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hangman's curse

by Frank Peretti

TommyNelson Publishers; May, 2002

ISBN: 0849977851

Click here to buy from Amazon.com

Click here to buy from www.chapters.indigo.ca

The first in a new format of books targeted to tweens and teens, The Veritas Project: Hangman's Curse will keep readers enthralled. Frank Peretti introduces Nate Springfield, his wife Sarah, and their twin children Elijah and Elisha, who are part of the Veritas Project team. This group travels the country aiding the FBI and other organizations in breaking drug rings and solving mysteries. In Hangman's Curse, the family goes undercover at a small town high school - where a mysterious curse has turned several of the star football players into raving lunatics who can only be tied to their hospital beds while doctors are baffled by their symptoms. Elijah and Elisha must befriend the various cliques at school, and help their parents solve the mystery of Abel Frye (a name the sick kids mutter in their delirium). This story could have come straight from the headlines about many schools around the country and will lead kids and young adults to an understanding of peer pressure and the pain that comes from being different. It is a riveting message on the wounded spirit that teens will never forget (c) TommyNelson.com

It has been a very long time since I've read anything written by Frank Peretti and I've never read any of his work written for youth so this was a first for me. I was interested in the story line even though it is geared towards teens, which is a good sign. I think that it would be really popular among the high school set. The characters are typical high school kids with typical high school problems. The story deals with peer pressure, satanists, mysterious deaths, illnesses etc.They are a family team of investigators hired by the government to solve some peculiar illnesses (and then deaths) at a high school. The two teens, Elijah and Elisha, must go undercover as teens and befriend some of the highschoolers to try to solve the mystery. Together with their parents, they make up The Veritas Project team.

The novel depicts a healthy family relationship between the two high school main characters and their investigative parents. It also shows healthy responses to peer pressure and how to deal with bully's by responding in atypical ways. It also shows teens giving support to those who are different or being picked on by others. Elijah also gets into a debate on the existence of absolute right and wrong with his teacher which is interesting and probably an unique way of presenting an argument against relativism in a teens eyes.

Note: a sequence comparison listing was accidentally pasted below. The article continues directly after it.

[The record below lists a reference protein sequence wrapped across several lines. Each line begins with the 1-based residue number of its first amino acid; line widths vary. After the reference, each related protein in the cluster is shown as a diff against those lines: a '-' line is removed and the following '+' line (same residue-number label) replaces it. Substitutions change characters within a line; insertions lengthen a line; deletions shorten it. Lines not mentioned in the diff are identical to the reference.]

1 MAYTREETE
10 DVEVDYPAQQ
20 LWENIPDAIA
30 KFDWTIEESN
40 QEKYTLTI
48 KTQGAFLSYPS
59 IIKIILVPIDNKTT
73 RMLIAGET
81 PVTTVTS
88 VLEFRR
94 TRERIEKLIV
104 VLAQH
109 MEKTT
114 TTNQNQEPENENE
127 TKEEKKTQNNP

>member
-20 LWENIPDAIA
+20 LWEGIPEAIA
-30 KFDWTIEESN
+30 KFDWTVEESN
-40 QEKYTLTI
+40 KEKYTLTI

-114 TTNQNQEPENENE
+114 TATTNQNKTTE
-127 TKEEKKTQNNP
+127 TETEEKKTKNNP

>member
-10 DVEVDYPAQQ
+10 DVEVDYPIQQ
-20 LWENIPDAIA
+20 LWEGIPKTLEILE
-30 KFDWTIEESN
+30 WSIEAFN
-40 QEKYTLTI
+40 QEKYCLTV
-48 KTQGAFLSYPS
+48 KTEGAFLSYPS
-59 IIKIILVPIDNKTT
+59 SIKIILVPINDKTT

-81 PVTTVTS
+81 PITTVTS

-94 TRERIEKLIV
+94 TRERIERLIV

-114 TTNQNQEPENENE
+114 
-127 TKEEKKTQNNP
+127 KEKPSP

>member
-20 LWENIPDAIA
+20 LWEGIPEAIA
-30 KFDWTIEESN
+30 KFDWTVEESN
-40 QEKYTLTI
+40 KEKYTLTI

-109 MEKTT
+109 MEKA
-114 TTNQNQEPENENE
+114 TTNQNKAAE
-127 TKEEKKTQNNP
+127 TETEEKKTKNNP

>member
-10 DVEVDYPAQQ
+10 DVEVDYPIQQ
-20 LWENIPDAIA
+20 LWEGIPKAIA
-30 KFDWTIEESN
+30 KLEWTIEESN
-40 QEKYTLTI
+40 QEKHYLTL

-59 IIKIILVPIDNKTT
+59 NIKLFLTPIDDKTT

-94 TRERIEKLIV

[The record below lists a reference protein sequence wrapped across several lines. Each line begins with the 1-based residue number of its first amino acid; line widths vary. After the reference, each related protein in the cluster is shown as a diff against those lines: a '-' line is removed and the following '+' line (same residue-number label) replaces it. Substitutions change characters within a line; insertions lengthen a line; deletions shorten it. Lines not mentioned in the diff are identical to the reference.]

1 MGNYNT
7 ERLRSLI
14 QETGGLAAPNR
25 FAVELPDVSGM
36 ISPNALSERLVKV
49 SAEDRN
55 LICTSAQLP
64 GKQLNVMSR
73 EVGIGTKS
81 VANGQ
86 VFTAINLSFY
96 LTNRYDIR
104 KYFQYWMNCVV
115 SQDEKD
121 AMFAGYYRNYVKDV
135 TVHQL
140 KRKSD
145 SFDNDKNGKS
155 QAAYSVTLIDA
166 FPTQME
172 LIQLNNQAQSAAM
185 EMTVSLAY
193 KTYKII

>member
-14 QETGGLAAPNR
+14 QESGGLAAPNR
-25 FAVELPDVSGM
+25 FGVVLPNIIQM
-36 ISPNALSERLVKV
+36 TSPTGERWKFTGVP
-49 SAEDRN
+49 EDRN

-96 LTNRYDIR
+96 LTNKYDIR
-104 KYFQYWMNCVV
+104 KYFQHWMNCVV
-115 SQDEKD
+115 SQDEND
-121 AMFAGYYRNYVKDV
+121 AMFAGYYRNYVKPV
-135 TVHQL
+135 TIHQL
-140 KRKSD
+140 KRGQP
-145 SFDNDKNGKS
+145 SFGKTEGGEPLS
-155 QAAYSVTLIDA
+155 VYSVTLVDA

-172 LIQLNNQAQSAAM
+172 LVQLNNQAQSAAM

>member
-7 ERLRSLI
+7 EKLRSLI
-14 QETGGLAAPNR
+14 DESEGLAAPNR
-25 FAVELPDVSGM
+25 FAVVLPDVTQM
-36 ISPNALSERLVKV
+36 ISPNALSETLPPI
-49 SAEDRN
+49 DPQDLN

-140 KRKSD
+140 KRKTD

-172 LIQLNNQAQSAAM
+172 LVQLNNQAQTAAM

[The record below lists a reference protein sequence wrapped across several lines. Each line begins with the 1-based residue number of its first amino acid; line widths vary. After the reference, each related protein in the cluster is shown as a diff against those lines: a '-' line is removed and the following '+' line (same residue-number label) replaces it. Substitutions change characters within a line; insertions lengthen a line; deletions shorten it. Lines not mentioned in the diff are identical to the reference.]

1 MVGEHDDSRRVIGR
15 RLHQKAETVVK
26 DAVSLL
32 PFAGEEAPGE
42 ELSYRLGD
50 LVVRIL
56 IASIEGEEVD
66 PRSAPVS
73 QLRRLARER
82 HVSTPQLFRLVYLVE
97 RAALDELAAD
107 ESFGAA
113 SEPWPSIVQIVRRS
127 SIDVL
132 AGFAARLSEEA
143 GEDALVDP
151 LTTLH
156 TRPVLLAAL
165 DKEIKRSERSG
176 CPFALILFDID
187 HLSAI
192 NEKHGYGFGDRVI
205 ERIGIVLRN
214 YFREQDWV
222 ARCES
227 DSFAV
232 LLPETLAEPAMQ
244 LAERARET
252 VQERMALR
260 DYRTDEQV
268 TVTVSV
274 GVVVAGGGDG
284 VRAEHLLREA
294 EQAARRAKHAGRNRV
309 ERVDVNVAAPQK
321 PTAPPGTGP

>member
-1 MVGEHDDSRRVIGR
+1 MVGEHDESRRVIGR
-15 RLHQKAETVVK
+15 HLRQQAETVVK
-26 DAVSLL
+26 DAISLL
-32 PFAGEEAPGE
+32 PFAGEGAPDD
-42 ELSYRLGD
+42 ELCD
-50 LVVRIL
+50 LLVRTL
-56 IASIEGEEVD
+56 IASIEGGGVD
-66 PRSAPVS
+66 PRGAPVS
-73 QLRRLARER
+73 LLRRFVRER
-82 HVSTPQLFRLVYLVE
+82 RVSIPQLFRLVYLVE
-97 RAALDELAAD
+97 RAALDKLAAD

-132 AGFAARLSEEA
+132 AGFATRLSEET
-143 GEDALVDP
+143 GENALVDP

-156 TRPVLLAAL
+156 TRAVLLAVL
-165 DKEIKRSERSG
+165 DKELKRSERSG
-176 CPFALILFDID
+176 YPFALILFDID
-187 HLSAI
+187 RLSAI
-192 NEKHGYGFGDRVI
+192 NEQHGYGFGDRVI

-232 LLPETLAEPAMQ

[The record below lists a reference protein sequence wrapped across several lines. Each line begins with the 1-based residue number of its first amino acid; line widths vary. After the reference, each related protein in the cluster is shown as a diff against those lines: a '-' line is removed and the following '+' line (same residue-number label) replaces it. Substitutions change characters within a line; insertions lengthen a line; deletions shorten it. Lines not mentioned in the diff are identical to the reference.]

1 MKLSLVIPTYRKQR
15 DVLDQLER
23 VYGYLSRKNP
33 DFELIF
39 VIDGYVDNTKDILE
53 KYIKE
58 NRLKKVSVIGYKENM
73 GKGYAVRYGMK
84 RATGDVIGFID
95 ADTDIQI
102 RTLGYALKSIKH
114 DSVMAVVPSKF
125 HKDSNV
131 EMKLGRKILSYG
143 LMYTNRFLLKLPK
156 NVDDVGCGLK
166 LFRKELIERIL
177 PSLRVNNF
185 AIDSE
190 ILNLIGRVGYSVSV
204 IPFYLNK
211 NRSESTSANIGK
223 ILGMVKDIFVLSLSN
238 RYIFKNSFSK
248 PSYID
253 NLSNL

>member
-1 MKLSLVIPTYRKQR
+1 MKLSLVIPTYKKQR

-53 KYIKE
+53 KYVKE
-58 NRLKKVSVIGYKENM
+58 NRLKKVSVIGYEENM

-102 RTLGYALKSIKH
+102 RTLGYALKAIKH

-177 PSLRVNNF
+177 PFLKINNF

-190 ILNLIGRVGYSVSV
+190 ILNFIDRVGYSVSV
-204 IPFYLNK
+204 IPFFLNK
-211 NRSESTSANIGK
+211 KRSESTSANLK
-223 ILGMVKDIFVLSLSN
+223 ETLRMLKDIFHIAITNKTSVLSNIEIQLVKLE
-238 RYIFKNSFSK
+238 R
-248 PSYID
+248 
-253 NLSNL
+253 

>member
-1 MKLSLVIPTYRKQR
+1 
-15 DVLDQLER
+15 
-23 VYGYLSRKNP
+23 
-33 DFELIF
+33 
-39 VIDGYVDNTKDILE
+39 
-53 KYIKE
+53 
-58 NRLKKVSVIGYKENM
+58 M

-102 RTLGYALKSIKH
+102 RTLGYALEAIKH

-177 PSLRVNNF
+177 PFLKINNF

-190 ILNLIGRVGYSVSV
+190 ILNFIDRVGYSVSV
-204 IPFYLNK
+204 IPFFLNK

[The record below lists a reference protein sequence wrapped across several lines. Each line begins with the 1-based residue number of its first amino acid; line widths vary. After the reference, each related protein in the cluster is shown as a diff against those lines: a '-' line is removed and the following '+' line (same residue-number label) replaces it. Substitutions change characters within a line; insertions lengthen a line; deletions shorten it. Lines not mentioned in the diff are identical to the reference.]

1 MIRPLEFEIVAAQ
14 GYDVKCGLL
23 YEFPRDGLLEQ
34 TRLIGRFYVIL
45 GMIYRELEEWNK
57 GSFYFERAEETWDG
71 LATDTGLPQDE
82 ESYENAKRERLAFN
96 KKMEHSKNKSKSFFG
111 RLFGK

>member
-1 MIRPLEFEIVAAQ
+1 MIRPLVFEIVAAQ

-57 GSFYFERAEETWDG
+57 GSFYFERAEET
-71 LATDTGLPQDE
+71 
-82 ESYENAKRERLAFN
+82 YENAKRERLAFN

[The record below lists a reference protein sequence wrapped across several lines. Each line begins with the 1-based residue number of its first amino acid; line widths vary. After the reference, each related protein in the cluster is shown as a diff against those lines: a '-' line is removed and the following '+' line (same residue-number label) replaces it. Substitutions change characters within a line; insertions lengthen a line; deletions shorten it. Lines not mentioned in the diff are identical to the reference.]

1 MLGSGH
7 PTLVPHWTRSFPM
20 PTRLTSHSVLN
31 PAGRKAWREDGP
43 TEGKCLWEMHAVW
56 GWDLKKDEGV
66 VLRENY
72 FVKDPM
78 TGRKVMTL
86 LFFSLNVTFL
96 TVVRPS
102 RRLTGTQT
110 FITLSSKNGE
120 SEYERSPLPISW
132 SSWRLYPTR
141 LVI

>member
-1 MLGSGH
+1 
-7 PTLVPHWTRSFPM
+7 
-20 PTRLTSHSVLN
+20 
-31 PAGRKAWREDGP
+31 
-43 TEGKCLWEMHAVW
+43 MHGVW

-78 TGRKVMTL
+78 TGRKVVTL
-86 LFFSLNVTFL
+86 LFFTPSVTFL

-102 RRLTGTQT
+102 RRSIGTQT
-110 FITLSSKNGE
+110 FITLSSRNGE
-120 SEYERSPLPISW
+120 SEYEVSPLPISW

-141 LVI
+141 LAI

The novel is filled with adventure, daring acts on behalf of Elijah and Elisha, and spooky scenes inside the empty school at night. The descriptions are vivid and you can almost feel the hair on the back of your neck raising as you read several different descriptions.

Although I enjoyed this novel for the most part, there were a couple of problems I had and wonder if other readers would see them as well. I was somewhat disappointed with the unbelievability of part of the story line where The Veritas Project team receive no support or acknowledgement from the government, and yet the president has input into the assignment and actually decides whom to hire for the job. It seems quite unbelievable to me, but maybe teens would be more accepting. I also wondered where they get their funding from - who pays for them to travel around in this camper and supplies their costly criminology equipment? Who is their boss?

I was also a little disappointment with the little credence or validity given to the spiritual dimension and the fight that must have been going on in the spiritual realm. I had always believed that spiritual battles were Frank Peretti's specialty, but found that the medical reason for the illnesses took away any importance given to the spiritual realm of angels battling demons with the acts of the Satanists in the school. It almost negated the spiritual battles entirely, which was a surprise to me.

However, I have to say that those petty grievances aside, I was impressed by this novel and encouraged that there are good, strong, moral books out there for our teens to read today. This book has positive messages about getting along with parents, sticking up for the oppressed, not giving in to peer pressure, and offering unconditional acceptance to those who might be different or weird. I'd recommend this book without hesitation to any teen.



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